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Creativity coach, writing and creative process instructor, speaker, author of Around the Writer's Block: Using Brain Science to Write the Way You Want (Penguin/Tarcher 2012) and Dancing in the Dragon's Den (Red Wheel Weiser), Teaching Artist at the Loft Literary Center.

Rejection Means…

So what does rejection signify to us as writers?

Logically, a rejection means nothing has changed. I’m not published in Magazine X, I send a query and get a rejection (or letter of declination as I sometimes call them) and I’m still not published in Magazine X. No change.

Logically, the only thing a rejection means is that this particular editor/agent/assistant at this particular publication/house/agency thinks that this particular piece of writing isn’t a match for her/his audience at this particular time. It doesn’t mean anything about the quality of the piece, the value of your writing as a whole or your worth as a writer.

The pub/house/agency may have just contracted with another writer to do something similar to what you’re proposing. Maybe they’re changing or canceling that department/focus and haven’t made that info public yet. Or you didn’t present enough evidence to convince them this is something their readers will want. Maybe the writing sucks.

The truth is you just can’t tell from a rejection letter, especially if it’s a form letter. The most logical response is to gather what little information you can and try again with a different editor/agent at a different publication/house/agency. Or try again with the same editor/agent with a different piece of writing.

Professional sales people don’t give up because they get rejected, and they get rejected a lot more than writers do. Pros know it takes a certain number of negative responses to earn a sale and that every “no” brings them that much closer to their goal. They know how to increase their odds by approaching qualified prospects (study the publication/house/agency to see if it’s likely they’ll be interested in this particular piece) and offering a solid value (solid research and great writing). From the professional sales perspective, a rejection means we’re that much closer to publishing again.

But that’s not how it feels. My rational brain tells me that getting a rejection is a good thing because I’m out there trying. My emotional brain tells me it hurts, sometimes a little, sometimes a lot. The emotional brain detects patterns, connections and subtle differences the rational brain can’t register, so we need to attend to what it’s telling us. (Remember Lt. Commander Michael Riley and mysterious radar blip that his emotional brain just knew was dangerous…)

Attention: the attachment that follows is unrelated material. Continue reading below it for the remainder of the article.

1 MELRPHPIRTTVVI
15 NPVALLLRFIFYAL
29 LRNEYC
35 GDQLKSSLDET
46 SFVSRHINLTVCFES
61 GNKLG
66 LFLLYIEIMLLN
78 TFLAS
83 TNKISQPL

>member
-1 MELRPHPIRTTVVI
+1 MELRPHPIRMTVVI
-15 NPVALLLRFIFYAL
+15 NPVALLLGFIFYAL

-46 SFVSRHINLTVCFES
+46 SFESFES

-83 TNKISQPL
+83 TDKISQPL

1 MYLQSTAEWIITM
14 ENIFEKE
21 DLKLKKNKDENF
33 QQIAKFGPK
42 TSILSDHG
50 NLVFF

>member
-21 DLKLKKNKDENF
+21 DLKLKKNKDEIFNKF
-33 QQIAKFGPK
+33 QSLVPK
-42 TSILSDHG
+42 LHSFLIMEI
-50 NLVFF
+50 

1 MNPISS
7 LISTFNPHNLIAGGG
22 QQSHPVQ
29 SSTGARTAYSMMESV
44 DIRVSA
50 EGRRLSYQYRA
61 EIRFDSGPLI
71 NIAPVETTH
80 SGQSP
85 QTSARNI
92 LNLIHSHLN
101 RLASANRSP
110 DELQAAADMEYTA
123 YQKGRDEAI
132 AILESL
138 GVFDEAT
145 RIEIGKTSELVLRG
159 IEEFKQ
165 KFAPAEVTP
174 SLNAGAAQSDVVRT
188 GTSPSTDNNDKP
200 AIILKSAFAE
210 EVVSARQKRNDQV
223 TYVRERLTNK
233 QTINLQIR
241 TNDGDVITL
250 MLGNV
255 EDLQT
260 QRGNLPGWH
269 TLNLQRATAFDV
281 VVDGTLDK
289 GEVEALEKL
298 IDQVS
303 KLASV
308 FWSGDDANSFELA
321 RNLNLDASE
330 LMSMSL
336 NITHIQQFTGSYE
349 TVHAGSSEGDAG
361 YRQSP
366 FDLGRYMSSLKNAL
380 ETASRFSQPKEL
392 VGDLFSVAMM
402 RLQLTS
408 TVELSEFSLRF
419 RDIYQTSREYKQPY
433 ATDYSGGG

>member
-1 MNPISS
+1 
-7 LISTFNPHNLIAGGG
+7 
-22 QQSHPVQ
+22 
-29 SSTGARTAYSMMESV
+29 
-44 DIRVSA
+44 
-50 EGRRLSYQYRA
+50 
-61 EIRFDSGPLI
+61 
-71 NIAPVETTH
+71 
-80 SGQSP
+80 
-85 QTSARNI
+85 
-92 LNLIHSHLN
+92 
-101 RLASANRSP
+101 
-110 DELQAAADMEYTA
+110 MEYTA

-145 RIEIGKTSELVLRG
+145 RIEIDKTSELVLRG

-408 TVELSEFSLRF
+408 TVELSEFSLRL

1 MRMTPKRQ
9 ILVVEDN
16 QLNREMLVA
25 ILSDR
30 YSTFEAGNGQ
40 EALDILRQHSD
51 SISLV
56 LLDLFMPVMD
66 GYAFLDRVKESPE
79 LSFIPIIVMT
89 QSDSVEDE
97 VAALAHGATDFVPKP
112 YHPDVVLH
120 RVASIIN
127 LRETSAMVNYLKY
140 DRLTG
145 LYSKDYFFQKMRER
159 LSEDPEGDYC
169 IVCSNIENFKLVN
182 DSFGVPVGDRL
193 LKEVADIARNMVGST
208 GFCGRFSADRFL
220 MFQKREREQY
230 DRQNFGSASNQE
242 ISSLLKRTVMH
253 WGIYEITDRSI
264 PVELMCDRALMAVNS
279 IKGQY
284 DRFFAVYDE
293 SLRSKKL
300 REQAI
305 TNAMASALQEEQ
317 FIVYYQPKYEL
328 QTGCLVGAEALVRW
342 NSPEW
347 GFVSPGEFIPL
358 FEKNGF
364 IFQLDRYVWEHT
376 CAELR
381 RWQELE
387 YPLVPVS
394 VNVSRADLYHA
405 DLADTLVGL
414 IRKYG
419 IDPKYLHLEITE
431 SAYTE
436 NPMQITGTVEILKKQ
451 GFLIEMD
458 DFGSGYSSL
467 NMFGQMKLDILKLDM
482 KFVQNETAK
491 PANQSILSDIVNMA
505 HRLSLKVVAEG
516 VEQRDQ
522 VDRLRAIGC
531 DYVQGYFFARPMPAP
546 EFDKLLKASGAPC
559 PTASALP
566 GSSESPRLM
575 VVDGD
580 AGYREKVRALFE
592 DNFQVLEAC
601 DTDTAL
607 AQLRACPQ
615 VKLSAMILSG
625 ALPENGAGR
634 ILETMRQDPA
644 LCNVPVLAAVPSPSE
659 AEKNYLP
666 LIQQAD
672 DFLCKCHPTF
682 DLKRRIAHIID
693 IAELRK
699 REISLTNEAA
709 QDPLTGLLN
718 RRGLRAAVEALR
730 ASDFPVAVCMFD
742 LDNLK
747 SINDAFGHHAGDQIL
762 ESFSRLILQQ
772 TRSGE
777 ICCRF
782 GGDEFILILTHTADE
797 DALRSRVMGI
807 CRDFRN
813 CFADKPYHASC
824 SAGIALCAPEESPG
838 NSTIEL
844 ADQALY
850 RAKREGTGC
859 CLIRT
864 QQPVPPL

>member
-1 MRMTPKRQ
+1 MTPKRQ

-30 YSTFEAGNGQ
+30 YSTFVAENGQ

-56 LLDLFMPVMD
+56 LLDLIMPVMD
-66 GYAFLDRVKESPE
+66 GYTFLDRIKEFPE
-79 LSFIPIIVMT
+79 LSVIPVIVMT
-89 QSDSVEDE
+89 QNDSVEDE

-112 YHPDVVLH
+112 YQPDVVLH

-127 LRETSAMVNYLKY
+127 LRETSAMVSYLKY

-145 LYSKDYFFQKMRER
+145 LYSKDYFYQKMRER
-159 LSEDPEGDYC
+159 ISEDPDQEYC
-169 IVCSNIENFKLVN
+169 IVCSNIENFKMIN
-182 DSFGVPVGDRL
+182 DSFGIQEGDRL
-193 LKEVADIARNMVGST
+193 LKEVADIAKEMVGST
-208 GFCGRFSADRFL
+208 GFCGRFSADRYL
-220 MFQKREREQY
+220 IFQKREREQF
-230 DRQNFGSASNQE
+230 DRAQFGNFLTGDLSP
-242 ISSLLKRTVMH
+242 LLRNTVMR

I’ve been pondering what my emotional brain might be telling me –  other than “run away from potential rejection” –  because running away doesn’t get me where I want to go. I realized that for my emotional brain, something has changed. Something has been lost. What I’m feeling disappointed, dejected and frustrated about is the loss of the possibility. When I write a query or proposal, I do my very best to persuade and convince the editor/agent that the writing I’m offering will be interesting, engaging, entertaining or educational for their readers. And in the process of trying to convince the editor/agent, I convince myself. I start thinking “This is a great fit. X’s readers are going to love this and I’m going to be so proud when it’s published there. This is going to be great.”

What a rejection is, to my emotional brain, is a denial that I’m going to get what I want and the end of the hope of publication. Really, it’s the death of a fantasy, which reminds me of a newsletter I wrote about the need to kill the fantasy to keep the dream alive. Damn, I hate it when something I wrote to help someone else see something obvious turns out to be a lesson for myself.

As I’ve written in this blog before and as I always tell my students, to write well, you have to be willing to write badly. On any given day, you don’t know if this will be the day the writing will be fabulous and you’ll be in the bliss of the creative flow or if today will be a day when you just shovel the dreck. Even if it’s Dreck Day, you have to show up and shovel because that’s what makes it possible to get to the good stuff the next day.

The ability to write well depends on your ability to simultaneously hold the intention of writing something worthwhile and surrender all expectations that today is the day you’ll do that.

So I guess the corollary is that if you want to publish, you have to be willing to be rejected. To publish, you have to send your stuff out into the world with the best of intentions and simultaneously surrender all expectations that this particular submission is going to be accepted.

Yes, rejection hurts and we’re designed to try to protect ourselves from pain. But rejection is not the disappointment we need to protect ourselves from. Failing to create opportunities to be published, which requires accepting the side effect of gathering rejections along the way, is the big disappointment, the true failure.

So let’s go out and get rejected! I can hardly wait!

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2 Comments on “Rejection Means…”

  1. Kate May 7, 2010 at 4:18 pm #

    Thanks, Rosanne, for another wonderful article. I love your point about holding an intention while also surrendering to any expectation.
    I love it so much that I’ve added it to my bag of quotes: “The ability to write well depends on your ability to …” It’s a beauty. Thanks so much for your great work.


    • rosannebane May 12, 2010 at 11:26 pm #

      You’re welcome Kate! I found the idea of holding an intention while surrendering expectation in Deepak Chopra’s book Seven Laws of Spiritual Success. I should have credited him in the post.


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